A famine cri­sis is loom­ing. Stephen Long’s work aims to feed the masses by su­per­charg­ing the plants we eat

BBC Earth (Asia) - - Science -

“The UN Food and Agri­cul­ture Or­ga­ni­za­tion says that we’re go­ing to need 70 per cent more food by 2050. With cur­rent rates of crop im­prove­ment we’re not go­ing to get there”

In the mid­dle of the 20th Cen­tury, many parts of the world were on the brink of famine. A grow­ing global pop­u­la­tion was butting up against the lim­its of food sup­ply, with dis­as­trous con­se­quences. But the lives of more than a bil­lion peo­ple were saved by a ‘Green Rev­o­lu­tion’ – the spread of tech­niques like ir­ri­ga­tion, hy­bridised seeds, and hu­man-made fer­tilis­ers and pes­ti­cides from in­dus­tri­alised coun­tries to the de­vel­op­ing world.

To­day, we’re fac­ing a sim­i­lar cri­sis. “The UN Food and Agri­cul­ture Or­ga­ni­za­tion says that we’re go­ing to need 70 per cent more food by 2050, and with cur­rent rates of crop im­prove­ment we’re not go­ing to get there,” says Stephen Long, di­rec­tor of The RIPE Project, which aims to spur a sec­ond Green Rev­o­lu­tion by en­gi­neer­ing crops so that they’re able to pho­to­syn­the­sise more ef­fi­ciently.

“Pho­to­syn­the­sis is the process that con­verts sun­light en­ergy and car­bon diox­ide into the sub­stance of a plant, so it’s ba­si­cally the source, di­rectly or in­di­rectly, of all of our food. We know that in crop plants this process is not ac­tu­ally very ef­fi­cient, and we now un­der­stand enough about the process that we can start to in­ter­vene and ge­net­i­cally im­prove its ef­fi­ciency.”

His­tor­i­cally, pre­vail­ing wis­dom has al­ways been that pho­to­syn­the­sis couldn’t be made more ef­fi­cient. Af­ter all, why would evo­lu­tion have not op­ti­mised such an im­por­tant process? But Long points out that evo­lu­tion op­ti­mises for sur­vival and re­pro­duc­tion, not max­i­mum out­put of the seeds and fruits that hu­mans eat.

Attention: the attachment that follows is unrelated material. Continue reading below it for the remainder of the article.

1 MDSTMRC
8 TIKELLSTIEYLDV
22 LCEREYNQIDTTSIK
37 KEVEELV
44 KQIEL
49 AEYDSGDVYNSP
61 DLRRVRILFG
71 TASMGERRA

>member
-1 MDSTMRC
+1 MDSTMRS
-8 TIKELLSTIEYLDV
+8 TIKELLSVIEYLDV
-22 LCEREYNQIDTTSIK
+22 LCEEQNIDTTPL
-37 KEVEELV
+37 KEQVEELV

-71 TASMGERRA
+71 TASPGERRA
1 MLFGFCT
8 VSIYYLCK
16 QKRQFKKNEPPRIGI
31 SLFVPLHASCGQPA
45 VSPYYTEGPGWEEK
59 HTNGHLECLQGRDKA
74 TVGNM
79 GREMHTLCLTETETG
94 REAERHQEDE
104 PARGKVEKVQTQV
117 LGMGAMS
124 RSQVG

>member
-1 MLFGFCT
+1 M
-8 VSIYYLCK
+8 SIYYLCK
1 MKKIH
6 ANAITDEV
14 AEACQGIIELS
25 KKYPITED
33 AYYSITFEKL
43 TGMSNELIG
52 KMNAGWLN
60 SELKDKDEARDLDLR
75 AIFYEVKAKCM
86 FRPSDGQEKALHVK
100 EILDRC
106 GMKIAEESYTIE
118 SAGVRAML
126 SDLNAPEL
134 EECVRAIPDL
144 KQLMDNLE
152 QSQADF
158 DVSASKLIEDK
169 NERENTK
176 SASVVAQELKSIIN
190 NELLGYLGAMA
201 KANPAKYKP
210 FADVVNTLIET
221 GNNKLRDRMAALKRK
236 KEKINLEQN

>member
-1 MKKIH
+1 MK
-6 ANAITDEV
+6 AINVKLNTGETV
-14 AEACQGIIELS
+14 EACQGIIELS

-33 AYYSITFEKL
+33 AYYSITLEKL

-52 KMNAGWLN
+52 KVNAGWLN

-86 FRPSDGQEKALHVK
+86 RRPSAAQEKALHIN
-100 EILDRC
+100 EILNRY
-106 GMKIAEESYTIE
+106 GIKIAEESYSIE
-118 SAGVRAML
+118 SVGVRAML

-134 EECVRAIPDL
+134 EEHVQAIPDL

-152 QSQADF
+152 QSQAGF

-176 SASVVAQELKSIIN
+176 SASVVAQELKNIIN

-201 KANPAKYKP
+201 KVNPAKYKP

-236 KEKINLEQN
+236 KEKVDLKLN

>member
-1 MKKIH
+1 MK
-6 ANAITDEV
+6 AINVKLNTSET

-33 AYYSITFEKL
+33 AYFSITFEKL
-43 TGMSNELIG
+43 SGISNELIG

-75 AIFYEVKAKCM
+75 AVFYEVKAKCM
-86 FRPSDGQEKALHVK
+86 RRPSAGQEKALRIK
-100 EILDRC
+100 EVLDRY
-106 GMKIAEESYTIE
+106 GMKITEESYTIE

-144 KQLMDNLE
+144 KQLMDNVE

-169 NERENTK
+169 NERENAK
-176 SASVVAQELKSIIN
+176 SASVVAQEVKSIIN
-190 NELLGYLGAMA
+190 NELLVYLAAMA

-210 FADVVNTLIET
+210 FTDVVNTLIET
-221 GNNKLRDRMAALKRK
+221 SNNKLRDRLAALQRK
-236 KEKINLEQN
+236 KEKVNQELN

Mean­while, we’re liv­ing in a dif­fer­ent en­vi­ron­ment from the time of the first Green Rev­o­lu­tion. “A ma­jor mol­e­cule in­volved in pho­to­syn­the­sis is car­bon diox­ide, and in the last 50 years, through our ac­tiv­i­ties, we’ve in­creased the con­cen­tra­tion of car­bon diox­ide in the at­mos­phere by 25 per cent. That is a very short time for evo­lu­tion to adapt to a change,” says Long.

So, he and his team set to work prov­ing that it was pos­si­ble to boost the ef­fi­ciency of pho­to­syn­the­sis. With fund­ing from the Bill and Melinda Gates Foun­da­tion, they started tin­ker­ing with to­bacco – a plant that’s rel­a­tively easy to en­gi­neer. To be­gin with, his team transferred genes from Ara­bidop­sis thaliana, bet­ter known as thale cress, to the to­bacco plant in the hope of help­ing it shed heat en­ergy more ef­fi­ciently. When three vari­ants of these en­gi­neered plants were grown, their yields were 13.5 per cent, 19 per cent and 20 per cent greater than nor­mal to­bacco plants grown as a com­par­i­son. “Although we un­der­stand pho­to­syn­the­sis now in plants in great de­tail, it is a com­plex process. It’s over 160 dis­crete steps. The first part of the project was ac­tu­ally sim­u­lat­ing the whole thing on a com­puter. We could then try bil­lions of ma­nip­u­la­tions, math­e­mat­i­cally, to then see where might be the best places to in­ter­vene.”

What’s more, these im­pres­sive gains were achieved with min­i­mal in­creases in re­source costs. The en­gi­neered plants re­quired about 1 to 2 per cent more ni­tro­gen than the un­mod­i­fied plants, and no in­crease in wa­ter use. “That is re­ally the beauty of im­prov­ing pho­to­syn­thetic ef­fi­ciency,” says Long. “It’s not only the ef­fi­ciency with which they use light, but it’s also the ef­fi­ciency with which they use wa­ter and ni­tro­gen. So in most cases, we are get­ting more pro­duc­tiv­ity for the same amount of wa­ter, and min­i­mal in­creases in ni­tro­gen.”

The big ques­tion is whether these gains in to­bacco can be transferred to food crops, and there’s rea­son to be­lieve that they can. Pho­to­syn­the­sis works in the same way in to­bacco as it does in many food crops, and tests are planned to see if sim­i­lar mod­i­fi­ca­tions can de­liver in­creases in yields of staples like rice, cow­peas and cassava. The po­ten­tial is enor­mous, but the clock’s tick­ing. “Any in­no­va­tion we have to­day is go­ing to take about 20 years to be avail­able to farm­ers at the scale we need,” says Long. “So while 2050 might sound a long way off, in terms of im­prov­ing crop pro­duc­tiv­ity it’s quite close.”

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